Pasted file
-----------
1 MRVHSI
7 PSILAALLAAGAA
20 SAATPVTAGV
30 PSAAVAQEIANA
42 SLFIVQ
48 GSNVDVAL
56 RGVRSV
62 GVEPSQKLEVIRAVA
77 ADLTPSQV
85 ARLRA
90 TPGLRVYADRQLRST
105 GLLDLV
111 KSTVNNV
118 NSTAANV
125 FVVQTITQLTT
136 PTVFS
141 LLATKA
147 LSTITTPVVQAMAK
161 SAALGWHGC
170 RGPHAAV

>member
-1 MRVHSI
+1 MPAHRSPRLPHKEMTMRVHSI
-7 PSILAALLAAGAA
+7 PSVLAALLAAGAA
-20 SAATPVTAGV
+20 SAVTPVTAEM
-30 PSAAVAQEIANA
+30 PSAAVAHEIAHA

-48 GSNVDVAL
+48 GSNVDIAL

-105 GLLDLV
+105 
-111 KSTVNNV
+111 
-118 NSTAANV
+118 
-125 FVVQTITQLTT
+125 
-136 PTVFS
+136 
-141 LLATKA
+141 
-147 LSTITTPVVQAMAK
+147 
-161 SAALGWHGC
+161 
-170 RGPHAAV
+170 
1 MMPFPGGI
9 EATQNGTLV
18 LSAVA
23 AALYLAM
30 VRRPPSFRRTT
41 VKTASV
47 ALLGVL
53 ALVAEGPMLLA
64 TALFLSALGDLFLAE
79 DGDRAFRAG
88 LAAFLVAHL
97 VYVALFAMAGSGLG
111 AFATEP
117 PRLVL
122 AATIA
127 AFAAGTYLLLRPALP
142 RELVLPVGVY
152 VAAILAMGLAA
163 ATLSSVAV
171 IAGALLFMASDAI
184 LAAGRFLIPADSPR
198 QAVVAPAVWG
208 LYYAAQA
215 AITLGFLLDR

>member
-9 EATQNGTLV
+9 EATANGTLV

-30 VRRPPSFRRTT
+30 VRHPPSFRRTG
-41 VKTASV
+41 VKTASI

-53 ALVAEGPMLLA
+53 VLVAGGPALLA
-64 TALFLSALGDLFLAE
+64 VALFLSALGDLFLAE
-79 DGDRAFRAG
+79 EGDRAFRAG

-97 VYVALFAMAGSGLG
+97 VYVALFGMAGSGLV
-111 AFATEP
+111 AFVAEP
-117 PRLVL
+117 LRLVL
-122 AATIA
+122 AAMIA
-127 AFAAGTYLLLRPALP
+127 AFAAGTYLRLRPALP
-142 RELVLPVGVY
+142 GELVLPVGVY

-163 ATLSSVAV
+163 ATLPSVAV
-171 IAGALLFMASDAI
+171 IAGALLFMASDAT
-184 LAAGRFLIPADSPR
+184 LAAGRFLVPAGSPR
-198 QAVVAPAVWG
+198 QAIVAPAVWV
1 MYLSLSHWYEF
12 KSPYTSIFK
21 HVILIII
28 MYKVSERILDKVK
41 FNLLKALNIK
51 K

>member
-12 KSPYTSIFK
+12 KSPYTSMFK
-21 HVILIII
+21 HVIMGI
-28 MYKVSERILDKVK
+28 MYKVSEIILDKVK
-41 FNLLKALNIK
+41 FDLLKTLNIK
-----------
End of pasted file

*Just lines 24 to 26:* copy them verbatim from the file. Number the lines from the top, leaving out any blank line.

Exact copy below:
-7 PSILAALLAAGAA
+7 PSVLAALLAAGAA
-20 SAATPVTAGV